The worst mistake a contemporary f/sf writer can make is to withold or disrupt suspension of disbelief. The reader, it’s assumed, wants to receive the events in the text as seamless & the text as unperformed. The claim is that nobody is being “told a story” here, let alone being sold a pup. Instead, an impeccably immersive experience is playing in the cinema of the head. This experience is somehow unmediated, or needs to present itself as such: any vestige of performativeness in the text dilutes the experience by reminding the reader that the “world” on offer is a rhetorical construct. All writing is a shell game, a sham: but genre writing mustn’t ever look as if it is.
The art of Calvinball storytelling lies in the ability to keep the shell game alive so as to not disrupt that suspension of disbelief. In order to do this, TV writers must manage a vast number of active plotlines with little or no guidance as to how these plotlines are intended to develop. Skilful showrunners keep the Calvinball in play by knowing when to keep a plotline open, when to close it, when to combine it with others and when to bail on it completely. The most successful Calvinball series are those that manage to keep themselves on the air for year after year without alienating or frustrating the audience and without having to resort to such heavy-handed ground-clearance techniques as crashing a plane into a village, travelling back in time, revealing that it was all a dream or repeatedly hitting the reset button. The aim of the game is not to provide answers but to hold an audience’s attention by asking ever more evocative and unexpected questions until the continuity eventually becomes so cluttered and unmanageable that the entire enterprise collapses in on itself like a dying star.
In its heyday, Lost demonstrated how skilful writers could focus upon telling simple stories and yet create the illusion that they were exploring a vast and complex mythological framework. However, at the end, Lost also demonstrated how that mythological status could be revoked when answers are not forthcoming. A similar thing happened with Twin Peaks when the series was cancelled and a cinematic spin-off was made and marketed on the basis that it would provide audiences with answers that had not been forthcoming during the original run of the series. Directed by David Lynch himself, Twin Peaks: Fire Walk With Me (1992) was intended as both a prologue and an epilogue to the series but its failure to provide audiences with satisfactory answers resulted in an audience backlash that killed the franchise stone dead and forced Lynch to abandon his plans to produce two further Twin Peaks films.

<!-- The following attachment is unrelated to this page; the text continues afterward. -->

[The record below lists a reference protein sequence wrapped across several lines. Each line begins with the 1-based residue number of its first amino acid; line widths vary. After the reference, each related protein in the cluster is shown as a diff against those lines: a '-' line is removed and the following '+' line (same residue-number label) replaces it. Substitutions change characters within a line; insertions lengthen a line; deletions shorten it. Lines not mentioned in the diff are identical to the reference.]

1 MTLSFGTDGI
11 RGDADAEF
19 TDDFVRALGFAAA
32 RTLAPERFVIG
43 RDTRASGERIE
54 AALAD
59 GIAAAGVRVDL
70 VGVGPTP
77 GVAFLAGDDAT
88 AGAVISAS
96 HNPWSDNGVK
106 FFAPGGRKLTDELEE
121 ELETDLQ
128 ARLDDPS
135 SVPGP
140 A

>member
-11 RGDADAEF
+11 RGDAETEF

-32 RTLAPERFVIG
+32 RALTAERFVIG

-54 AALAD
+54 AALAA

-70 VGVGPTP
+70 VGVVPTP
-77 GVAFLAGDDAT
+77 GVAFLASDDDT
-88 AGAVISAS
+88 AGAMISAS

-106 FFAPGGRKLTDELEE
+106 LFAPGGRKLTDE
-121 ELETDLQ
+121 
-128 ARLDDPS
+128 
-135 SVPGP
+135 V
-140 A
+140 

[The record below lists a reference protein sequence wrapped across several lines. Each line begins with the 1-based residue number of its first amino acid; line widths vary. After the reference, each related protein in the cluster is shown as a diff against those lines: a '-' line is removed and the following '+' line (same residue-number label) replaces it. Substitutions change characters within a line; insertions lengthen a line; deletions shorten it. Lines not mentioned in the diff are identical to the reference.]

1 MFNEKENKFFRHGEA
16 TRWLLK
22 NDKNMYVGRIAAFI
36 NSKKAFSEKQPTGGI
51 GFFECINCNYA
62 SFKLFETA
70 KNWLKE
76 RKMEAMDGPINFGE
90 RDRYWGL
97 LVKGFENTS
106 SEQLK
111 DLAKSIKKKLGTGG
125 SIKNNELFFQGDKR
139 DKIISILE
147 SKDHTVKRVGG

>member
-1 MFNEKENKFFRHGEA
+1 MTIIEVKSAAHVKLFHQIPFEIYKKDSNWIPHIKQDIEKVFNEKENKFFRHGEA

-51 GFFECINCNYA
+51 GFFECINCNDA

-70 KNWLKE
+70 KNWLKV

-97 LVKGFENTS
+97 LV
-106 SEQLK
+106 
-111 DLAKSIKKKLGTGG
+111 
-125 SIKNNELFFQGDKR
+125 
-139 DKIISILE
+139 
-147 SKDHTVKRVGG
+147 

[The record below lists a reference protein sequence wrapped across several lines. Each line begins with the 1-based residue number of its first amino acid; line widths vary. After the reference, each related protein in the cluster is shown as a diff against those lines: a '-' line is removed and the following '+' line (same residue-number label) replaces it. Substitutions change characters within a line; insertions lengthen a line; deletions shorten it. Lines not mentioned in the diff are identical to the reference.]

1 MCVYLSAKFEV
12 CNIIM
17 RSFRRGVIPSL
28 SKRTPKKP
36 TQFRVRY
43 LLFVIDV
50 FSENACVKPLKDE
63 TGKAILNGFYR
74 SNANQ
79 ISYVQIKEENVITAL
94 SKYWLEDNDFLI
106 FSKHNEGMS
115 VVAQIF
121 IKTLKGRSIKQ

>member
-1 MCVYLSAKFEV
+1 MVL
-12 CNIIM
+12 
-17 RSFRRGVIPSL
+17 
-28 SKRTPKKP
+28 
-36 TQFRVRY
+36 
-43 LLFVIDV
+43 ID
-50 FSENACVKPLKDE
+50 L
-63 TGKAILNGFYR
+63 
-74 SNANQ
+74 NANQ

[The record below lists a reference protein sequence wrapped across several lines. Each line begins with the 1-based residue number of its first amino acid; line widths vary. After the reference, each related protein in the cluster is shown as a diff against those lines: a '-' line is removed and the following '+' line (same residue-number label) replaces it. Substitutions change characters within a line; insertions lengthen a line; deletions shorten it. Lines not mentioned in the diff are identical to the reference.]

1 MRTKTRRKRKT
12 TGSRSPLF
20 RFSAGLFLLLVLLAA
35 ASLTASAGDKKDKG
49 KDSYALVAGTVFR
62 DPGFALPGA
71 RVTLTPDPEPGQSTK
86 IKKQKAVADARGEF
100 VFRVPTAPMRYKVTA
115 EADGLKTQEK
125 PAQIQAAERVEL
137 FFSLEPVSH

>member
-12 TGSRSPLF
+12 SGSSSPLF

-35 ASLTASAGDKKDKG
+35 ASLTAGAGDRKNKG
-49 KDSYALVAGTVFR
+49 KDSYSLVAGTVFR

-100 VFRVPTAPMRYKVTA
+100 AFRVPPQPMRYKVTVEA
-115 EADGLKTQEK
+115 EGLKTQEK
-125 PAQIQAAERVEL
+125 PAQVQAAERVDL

What the fall of franchises such as Lost and Twin Peaks demonstrate is that, while fans are drawn to series and franchises that appear to possess a mythological depth, their commitment to said franchises only persists so long as the impression of depth remains. Some franchises (like Tolkien’s Lord of the Rings) endure because they were built with such depth in mind. Other franchises (like Chris Carter’s X-Files) endure because their managers are highly adept at keeping the illusion of depth alive. Some franchises (including the Marvel and DC comics universes) begin as illusions only to eventually gain the substance and depth of true mythology. While there are many strategies available to writers and franchise managers who hope to encourage immersion and keep their mythologies alive, some franchises simply have mythological status thrust upon them.
2. Mythological Despite Itself
Ridley Scott’s Alien (1979) was never designed to support a franchise. The film began life with the somewhat inauspicious title “Star Beast” before undergoing a series of re-writes, legal difficulties and production changes until it eventually entered the orbit of Walter Hill, the man who directed The Warriors (1979). Hill felt uncomfortable with the science fiction elements in the script and so passed it on to the then relatively inexperienced Ridley Scott. As Kim Newman observes in an excellent recent piece for Sight & Sound magazine:
Alien was one of those masterpiece-by-committee films fathered by writers, producers, designers and cast as well as director (and it’s probably Scott’s only film as a director for hire). The subsequent development of the series, even in its despised entries, has taken a similarly wayward path, with Hill and Giler calling in talents as diverse as [James] Cameron, William Gibson and Vincent Ward (both of whom worked on earlier versions of Alien 3), David Fincher (that film’s eventual director), Jean-Pierre Jeunet and Joss Whedon (director and writer respectively of Alien Resurrection) to add in elements of the universe. Even noveliser Alan Dean Foster was responsible for elements that became canon, while Sigourney Weaver became a more dominant and involved voice in the crafting of successive films.